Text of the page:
Enjoy the back country with powder snow skiing

Want to get off the groomed tracks and try a style of skiing that's a little more free? Perhaps powder snow skiing is for you.

Enjoy the back country with powder snow skiing

Want to get off the groomed tracks and try a style of skiing that's a little more free? Perhaps powder snow skiing is for you. This style of skiing is ever more popular, as it takes you into beautiful back country terrains, away from the mobs of other skiers.

Getting the right gear

First thing's first: you're going to need special skis if you want to get out into the deep powder. There are a variety of styles that work in deep powder, but they all have one thing in common: they're wider than most other downhill skis. This is because when you're on powder, you need the greater surface area to keep you higher up on the snow so you don't sink in and get stuck.

The greater the surface area, the better the skis are going to be for deep snow. You can use overland touring skis for powder snow skiing, or extra wide powder skis, or all-mountain side-supercut skis to do the job. Of course, while these skis are great for deep powder, they won't be very effective on a traditional groomed run, so be sure you know what you're doing before you pick out your skis.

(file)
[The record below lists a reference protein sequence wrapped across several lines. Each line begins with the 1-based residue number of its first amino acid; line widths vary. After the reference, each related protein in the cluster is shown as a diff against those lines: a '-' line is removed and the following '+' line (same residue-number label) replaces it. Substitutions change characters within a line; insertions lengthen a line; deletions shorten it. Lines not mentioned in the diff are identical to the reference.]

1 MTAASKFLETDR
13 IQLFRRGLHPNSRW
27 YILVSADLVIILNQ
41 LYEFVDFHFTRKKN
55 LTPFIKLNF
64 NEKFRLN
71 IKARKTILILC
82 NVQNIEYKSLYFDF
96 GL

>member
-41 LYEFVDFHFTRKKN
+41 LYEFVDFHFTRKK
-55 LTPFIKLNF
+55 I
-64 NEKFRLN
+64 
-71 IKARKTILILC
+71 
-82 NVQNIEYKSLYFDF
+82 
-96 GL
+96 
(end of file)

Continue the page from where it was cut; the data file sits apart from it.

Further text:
Getting to the spot

You won't find deep powder at just any resort. You have to go to places with a very high base of snow, probably in an alpine region. So do some research and find out which resorts are known for deep powder before you set out looking. You're also going to want to familiarize yourself with the local back country restrictions. While many resorts allow you to go outside the bounds of the groomed areas, while you're out there, there are certain areas that are totally out of bounds because of risk of death, and there are codes of conduct to follow.

Also be aware that snow takes on may forms and consistencies, meaning that some deep snow is better than other snow for powder snow skiing. For instance, you're not going to have a great time if you're on wet, dense snow. The drier, finer and lighter the better, in fact. This is another reason that alpine regions have the best powder snow skiing. They're at higher altitudes so the snow stays colder for longer, making it more fluffy and dry.

Safety in the back country

If you're going to be going into a back country region to do powder snow skiing, never go alone. Many people die every year because they go at it alone. And under no circumstances should you go into the back country without the guidance of a local expert and the proper equipment to be located in an emergency. The temptation will be there to set out on your own, but it is of the utmost importance to travel with a local guide the first few times you hit the back country.

The material on this website is provided for entertainment, informational and educational purposes only and should never act as a substitute to the advice of an applicable professional. Use of this website is subject to our terms of use and privacy policy.
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